An oddball book about an oddball character.

Perfume

By Patrick Suskind,

Why should I read it?

5 authors picked Perfume as one of their favorite books, and they share why you should read it.

What is this book about?

An erotic masterpiece of twentieth century fiction - a tale of sensual obsession and bloodlust in eighteenth century Paris

'An astonishing tour de force both in concept and execution' Guardian

In eighteenth-century France there lived a man who was one of the most gifted and abominable personages in an era that knew no lack of gifted and abominable personages. His name was Jean-Baptiste Grenouille, and if his name has been forgotten today.

It is certainly not because Grenouille fell short of those more famous blackguards when it came to arrogance, misanthropy, immorality, or, more succinctly, wickedness, but because his gifts…


The Unconsoled

By Kazuo Ishiguro,

Book cover of The Unconsoled

I’ve always been fascinated by surrealism and expressionism—and The Unconsoled takes those dreamlike images and expresses them in a fascinating and disorienting story. Reading this novel makes you feel like you’re trapped in a terrifying and anxious nightmare—and I mean that in the best possible way. The novel uses dream logic: characters appear out of thin air and morph into other characters. The setting is a strange labyrinth in some nameless European city. If you like David Lynch movies, you’ll dig this. If you’re looking for a linear narrative, stay away!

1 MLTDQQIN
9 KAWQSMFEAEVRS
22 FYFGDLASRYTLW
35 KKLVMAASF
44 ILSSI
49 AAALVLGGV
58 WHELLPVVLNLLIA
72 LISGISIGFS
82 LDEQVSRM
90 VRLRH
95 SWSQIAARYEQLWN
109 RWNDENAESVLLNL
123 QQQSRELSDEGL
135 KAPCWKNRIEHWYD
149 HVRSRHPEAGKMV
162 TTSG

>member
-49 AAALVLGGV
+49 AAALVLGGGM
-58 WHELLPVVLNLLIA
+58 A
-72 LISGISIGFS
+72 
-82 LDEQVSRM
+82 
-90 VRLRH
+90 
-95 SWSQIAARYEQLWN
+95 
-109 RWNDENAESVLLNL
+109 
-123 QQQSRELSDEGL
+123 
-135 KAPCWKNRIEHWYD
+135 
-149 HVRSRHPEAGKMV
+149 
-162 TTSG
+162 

The Unconsoled

By Kazuo Ishiguro,

Why should I read it?

2 authors picked The Unconsoled as one of their favorite books, and they share why you should read it.

What is this book about?

*Kazuo Ishiguro's new novel Klara and the Sun is now available*

Ryder, a renowned pianist, arrives in a Central European city he cannot identify for a concert he cannot remember agreeing to give . . .

On first publication in 1995, The Unconsoled was met in some quarters with bewilderment and vilification, in others with the highest praise. One commentator asked, 'Has Ishiguro gone for greatness or has he gone mad?' Over the years, this uniquely strange and extraordinary novel about a man whose life has accelerated beyond his control has come to be seen by many as being the…


Red Dragon

By Thomas Harris,

Book cover of Red Dragon

Hannibal Lecter. That alone is enough to recommend this brilliant Thomas Harris novel. Red Dragon serves as the literary debut of the iconic psychiatrist/gourmand serial killer. This tense, psychological thriller places FBI profiler Will Graham between the imprisoned but still dangerous Lecter and the titular character who slays entire families under the light of a full moon. The novel opens with Graham on leave and recovering from physical and psychological injuries sustained in Lecter’s capture when the urgency of catching this new killer presses him reluctantly back into service. Graham’s effort to aid the hunt of the Dragon from the shadows is thwarted when Lecter aims the killer at Graham and his family. Wicked fun.